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microlight aircraft

Microlights are small and inexpensive to purchase and fly. They are used to gain flight experience and pilot licences before graduating to larger more complex aircraft such as a private or commercial Pilot Licence (PPL or CPL). In many countries flying a microlight is known as ultralight aviation.

Microlight aircraft can be found around the world. They range from the flexwing type that look like hang gliders to those with fixed wings that have ailerons and elevators. The majority are two seat aircraft, although single-seaters do exist. Some are powered by engines, whilst others use a parachute to deploy the wing. They also come in a variety of shapes and sizes from basic, utilitarian designs to exotic, high-tech, high-speed machines.

Generally speaking microlights are very easy to operate. There are however, some very advanced models that require expert piloting skills to control and maintain. These machines are designed for use on grass strips and small airfields rather than the main airports where they may have to compete with larger and more expensive commercial aircraft.

Most microlights can be flown at relatively low altitudes – up to 2,500 feet agl depending on the model and country of registration. This means that they can be used in most rural and countryside locations. They can also be used at most small private airfields, avoiding the need to hire expensive hangarage space. In recent years advances in technology have made it possible to take off and land a microlight from very short grass strips.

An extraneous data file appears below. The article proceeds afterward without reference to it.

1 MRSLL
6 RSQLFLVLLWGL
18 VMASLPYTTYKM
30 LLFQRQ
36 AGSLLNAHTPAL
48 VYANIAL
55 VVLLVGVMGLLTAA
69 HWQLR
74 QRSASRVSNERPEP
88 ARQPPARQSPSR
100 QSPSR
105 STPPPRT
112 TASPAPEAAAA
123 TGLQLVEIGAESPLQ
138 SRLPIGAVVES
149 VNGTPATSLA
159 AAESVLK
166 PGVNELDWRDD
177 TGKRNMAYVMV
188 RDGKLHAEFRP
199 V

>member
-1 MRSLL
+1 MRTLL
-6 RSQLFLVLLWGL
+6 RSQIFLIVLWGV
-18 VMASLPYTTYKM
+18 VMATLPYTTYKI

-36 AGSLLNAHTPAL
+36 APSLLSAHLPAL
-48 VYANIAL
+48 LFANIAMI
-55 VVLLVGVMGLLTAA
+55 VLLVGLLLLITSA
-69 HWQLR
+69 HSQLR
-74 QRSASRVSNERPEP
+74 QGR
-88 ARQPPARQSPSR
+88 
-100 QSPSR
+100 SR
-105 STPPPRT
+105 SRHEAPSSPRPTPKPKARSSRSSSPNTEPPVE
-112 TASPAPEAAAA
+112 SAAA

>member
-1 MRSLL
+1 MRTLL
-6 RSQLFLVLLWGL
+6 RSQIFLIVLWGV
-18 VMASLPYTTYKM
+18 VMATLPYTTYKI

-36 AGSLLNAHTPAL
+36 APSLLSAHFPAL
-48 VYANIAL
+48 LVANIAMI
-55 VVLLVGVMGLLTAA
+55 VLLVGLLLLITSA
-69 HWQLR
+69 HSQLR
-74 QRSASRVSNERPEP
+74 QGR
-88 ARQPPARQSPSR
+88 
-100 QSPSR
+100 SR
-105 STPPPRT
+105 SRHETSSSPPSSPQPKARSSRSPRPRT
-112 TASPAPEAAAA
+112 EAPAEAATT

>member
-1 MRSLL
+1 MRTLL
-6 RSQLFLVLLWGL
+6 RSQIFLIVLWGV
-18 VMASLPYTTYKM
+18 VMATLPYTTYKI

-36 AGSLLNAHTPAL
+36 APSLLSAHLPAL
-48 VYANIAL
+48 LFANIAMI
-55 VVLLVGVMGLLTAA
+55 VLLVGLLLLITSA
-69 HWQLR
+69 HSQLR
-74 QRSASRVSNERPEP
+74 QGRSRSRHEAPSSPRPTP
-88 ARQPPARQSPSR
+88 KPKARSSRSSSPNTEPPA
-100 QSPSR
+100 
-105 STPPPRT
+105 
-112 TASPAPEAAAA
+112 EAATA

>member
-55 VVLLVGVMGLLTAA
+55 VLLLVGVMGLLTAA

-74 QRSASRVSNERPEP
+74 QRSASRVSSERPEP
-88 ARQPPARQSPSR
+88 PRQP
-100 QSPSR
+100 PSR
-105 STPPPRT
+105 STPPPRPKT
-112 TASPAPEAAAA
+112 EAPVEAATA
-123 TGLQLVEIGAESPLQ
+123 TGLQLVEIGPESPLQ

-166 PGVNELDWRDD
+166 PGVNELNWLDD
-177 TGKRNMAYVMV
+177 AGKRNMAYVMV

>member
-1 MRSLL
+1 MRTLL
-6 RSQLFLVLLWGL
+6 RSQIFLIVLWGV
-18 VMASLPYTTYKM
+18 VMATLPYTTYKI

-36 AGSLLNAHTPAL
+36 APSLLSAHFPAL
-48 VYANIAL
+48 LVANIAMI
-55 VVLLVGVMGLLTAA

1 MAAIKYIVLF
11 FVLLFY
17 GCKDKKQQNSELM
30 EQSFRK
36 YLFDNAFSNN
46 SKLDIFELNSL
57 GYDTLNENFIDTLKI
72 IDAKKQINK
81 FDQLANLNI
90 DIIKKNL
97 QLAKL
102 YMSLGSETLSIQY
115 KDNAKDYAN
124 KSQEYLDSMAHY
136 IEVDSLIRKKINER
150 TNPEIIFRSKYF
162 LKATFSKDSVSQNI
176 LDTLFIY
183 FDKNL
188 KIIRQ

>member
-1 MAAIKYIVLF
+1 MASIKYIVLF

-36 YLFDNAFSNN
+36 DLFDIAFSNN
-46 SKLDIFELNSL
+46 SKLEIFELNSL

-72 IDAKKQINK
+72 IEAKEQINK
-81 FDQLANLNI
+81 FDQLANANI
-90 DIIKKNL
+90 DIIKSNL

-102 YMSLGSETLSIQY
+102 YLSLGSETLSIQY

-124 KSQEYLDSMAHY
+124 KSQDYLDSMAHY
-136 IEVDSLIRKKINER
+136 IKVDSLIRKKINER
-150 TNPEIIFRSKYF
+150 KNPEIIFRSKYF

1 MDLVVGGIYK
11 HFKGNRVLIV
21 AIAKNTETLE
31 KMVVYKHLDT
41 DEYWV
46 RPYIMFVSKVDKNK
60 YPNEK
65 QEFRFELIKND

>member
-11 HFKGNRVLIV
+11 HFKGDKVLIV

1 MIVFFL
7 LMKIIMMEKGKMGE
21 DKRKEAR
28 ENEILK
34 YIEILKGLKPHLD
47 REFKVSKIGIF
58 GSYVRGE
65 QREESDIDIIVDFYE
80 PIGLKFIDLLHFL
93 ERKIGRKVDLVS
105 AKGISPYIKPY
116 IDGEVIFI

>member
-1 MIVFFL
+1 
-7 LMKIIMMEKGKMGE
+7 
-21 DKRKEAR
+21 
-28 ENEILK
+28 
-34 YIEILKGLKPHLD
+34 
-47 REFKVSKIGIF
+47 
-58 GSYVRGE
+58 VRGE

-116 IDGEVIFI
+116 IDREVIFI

Pilots can visit friends and relatives much more easily than by car. You can even go on long cross country flights of 1000 plus nautical miles over several days or weeks. You will need to find an instructor to help you decide which type of microlight is best for your needs.

To become a pilot of a microlight you will need to pass some ground examinations (Air Law, Meteorology, Human Performance and Aircraft Technical) followed by a practical test with an experienced Microlight Pilot Examiner. In the UK, you must also obtain a National Private Pilots Licence (NPPL(M)).

There are a number of different types of microlight available. The ones that resemble hang gliders are called flexwing or weight shift microlights. These have a flexible wing and the pilot controls them by moving a cross bar in front of them. The three axis microlights, on the other hand, have rigid wings and can be controlled in the same way as a normal aeroplane with a joystick or wheel and pedals for aileron, elevator and rudder. They can often be folded up for trailer transportation.

The choice of which microlight to buy depends on your plans and budget. A good second-hand two-seater can cost as little as PS5000, while newer and more sophisticated models are four or five times more. It is common for a group of people to buy in together which reduces the initial costs and shares maintenance and hangarage expenses.